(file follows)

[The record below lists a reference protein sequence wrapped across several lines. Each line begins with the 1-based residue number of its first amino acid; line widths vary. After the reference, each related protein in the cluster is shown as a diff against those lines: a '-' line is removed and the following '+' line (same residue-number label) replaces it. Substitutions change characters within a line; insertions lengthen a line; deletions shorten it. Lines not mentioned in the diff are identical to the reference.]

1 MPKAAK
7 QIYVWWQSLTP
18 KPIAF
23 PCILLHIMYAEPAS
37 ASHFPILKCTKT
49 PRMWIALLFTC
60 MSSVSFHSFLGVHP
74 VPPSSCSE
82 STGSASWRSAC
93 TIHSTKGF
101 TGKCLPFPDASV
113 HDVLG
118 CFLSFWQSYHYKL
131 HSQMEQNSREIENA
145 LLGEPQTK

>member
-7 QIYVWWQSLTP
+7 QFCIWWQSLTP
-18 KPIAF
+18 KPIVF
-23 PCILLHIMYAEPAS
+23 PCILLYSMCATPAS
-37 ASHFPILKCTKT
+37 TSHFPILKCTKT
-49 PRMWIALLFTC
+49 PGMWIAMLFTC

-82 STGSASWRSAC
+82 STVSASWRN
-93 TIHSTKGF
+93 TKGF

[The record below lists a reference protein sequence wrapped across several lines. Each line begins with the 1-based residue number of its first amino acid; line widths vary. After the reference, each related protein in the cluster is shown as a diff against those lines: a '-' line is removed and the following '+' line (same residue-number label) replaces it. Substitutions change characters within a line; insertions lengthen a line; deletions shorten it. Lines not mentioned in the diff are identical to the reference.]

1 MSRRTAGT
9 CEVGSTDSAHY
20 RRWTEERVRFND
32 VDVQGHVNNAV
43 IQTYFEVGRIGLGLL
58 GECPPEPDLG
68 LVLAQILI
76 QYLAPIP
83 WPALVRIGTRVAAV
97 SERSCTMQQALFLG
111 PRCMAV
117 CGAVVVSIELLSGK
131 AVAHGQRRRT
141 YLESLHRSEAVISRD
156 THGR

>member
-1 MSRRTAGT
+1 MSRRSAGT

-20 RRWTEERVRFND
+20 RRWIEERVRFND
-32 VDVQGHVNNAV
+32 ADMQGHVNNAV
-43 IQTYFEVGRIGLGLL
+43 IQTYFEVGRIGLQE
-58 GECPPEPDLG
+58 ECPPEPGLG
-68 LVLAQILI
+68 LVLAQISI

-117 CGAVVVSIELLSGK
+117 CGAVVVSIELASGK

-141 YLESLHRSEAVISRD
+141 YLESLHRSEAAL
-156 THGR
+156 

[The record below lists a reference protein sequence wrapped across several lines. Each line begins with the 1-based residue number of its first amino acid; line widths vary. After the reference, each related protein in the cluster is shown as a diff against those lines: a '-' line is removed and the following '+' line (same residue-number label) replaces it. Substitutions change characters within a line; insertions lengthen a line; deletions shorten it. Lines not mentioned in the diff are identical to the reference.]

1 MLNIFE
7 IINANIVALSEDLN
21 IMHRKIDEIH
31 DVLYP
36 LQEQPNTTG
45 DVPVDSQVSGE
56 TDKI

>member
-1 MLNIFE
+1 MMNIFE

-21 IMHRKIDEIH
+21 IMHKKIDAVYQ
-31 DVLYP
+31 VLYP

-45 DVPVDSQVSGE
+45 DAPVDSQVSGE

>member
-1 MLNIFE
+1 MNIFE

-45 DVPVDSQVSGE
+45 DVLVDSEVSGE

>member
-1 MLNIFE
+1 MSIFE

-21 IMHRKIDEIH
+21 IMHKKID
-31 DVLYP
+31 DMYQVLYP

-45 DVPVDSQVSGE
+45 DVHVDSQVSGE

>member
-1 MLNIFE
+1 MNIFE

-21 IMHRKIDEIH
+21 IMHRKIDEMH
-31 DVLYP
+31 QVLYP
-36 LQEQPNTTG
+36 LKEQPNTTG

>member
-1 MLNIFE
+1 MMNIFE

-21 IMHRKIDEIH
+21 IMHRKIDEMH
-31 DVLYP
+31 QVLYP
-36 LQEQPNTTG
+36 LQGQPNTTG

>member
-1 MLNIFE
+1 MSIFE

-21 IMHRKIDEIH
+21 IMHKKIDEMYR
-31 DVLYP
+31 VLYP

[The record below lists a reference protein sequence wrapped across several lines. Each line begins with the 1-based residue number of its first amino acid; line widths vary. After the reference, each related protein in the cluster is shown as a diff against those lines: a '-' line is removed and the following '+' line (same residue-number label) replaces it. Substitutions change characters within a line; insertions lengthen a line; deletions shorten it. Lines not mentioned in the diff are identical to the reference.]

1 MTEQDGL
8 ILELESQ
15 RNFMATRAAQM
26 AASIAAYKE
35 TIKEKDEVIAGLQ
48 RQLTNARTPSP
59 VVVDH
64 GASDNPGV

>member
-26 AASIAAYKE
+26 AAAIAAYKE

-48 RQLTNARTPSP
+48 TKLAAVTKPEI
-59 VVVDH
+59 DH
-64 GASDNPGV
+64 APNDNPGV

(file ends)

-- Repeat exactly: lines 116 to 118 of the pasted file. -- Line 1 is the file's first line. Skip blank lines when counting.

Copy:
>member
-1 MLNIFE
+1 MSIFE